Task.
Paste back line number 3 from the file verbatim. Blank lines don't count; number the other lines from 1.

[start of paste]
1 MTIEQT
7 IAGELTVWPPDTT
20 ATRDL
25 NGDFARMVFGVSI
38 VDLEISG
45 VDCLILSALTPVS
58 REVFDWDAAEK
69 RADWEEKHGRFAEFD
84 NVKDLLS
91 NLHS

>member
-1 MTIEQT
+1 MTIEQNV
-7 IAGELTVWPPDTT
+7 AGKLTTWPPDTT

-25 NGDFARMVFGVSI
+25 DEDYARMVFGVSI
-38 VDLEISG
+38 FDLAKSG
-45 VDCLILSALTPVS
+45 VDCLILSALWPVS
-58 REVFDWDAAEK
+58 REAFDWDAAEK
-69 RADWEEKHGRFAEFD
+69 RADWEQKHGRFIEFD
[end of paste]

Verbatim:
20 ATRDL